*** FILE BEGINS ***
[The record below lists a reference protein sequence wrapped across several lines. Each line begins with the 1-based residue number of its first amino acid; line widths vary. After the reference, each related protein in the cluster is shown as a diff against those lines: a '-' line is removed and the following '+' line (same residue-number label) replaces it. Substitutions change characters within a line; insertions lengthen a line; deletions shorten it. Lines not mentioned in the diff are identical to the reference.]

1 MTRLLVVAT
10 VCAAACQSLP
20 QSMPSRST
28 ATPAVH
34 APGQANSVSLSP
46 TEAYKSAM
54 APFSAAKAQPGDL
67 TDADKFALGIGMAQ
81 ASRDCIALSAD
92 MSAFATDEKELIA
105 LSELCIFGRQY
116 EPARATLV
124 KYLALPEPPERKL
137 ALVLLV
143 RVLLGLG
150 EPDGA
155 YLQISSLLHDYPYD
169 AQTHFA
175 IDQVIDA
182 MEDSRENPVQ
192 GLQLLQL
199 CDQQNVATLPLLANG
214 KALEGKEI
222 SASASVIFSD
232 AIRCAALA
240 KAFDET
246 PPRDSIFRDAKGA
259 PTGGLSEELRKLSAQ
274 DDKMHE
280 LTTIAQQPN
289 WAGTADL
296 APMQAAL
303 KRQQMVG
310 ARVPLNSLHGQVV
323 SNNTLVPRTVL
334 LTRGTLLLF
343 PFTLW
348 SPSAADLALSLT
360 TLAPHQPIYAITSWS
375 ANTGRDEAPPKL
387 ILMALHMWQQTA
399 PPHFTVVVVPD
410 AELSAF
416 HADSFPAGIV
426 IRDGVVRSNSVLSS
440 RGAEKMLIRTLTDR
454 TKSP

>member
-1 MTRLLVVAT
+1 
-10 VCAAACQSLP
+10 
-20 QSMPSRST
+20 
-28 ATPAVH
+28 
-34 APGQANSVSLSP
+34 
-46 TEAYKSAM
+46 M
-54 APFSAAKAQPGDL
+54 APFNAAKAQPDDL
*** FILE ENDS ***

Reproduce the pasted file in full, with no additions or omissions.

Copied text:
[The record below lists a reference protein sequence wrapped across several lines. Each line begins with the 1-based residue number of its first amino acid; line widths vary. After the reference, each related protein in the cluster is shown as a diff against those lines: a '-' line is removed and the following '+' line (same residue-number label) replaces it. Substitutions change characters within a line; insertions lengthen a line; deletions shorten it. Lines not mentioned in the diff are identical to the reference.]

1 MTRLLVVAT
10 VCAAACQSLP
20 QSMPSRST
28 ATPAVH
34 APGQANSVSLSP
46 TEAYKSAM
54 APFSAAKAQPGDL
67 TDADKFALGIGMAQ
81 ASRDCIALSAD
92 MSAFATDEKELIA
105 LSELCIFGRQY
116 EPARATLV
124 KYLALPEPPERKL
137 ALVLLV
143 RVLLGLG
150 EPDGA
155 YLQISSLLHDYPYD
169 AQTHFA
175 IDQVIDA
182 MEDSRENPVQ
192 GLQLLQL
199 CDQQNVATLPLLANG
214 KALEGKEI
222 SASASVIFSD
232 AIRCAALA
240 KAFDET
246 PPRDSIFRDAKGA
259 PTGGLSEELRKLSAQ
274 DDKMHE
280 LTTIAQQPN
289 WAGTADL
296 APMQAAL
303 KRQQMVG
310 ARVPLNSLHGQVV
323 SNNTLVPRTVL
334 LTRGTLLLF
343 PFTLW
348 SPSAADLALSLT
360 TLAPHQPIYAITSWS
375 ANTGRDEAPPKL
387 ILMALHMWQQTA
399 PPHFTVVVVPD
410 AELSAF
416 HADSFPAGIV
426 IRDGVVRSNSVLSS
440 RGAEKMLIRTLTDR
454 TKSP

>member
-1 MTRLLVVAT
+1 
-10 VCAAACQSLP
+10 
-20 QSMPSRST
+20 
-28 ATPAVH
+28 
-34 APGQANSVSLSP
+34 
-46 TEAYKSAM
+46 M
-54 APFSAAKAQPGDL
+54 APFNAAKAQPDDL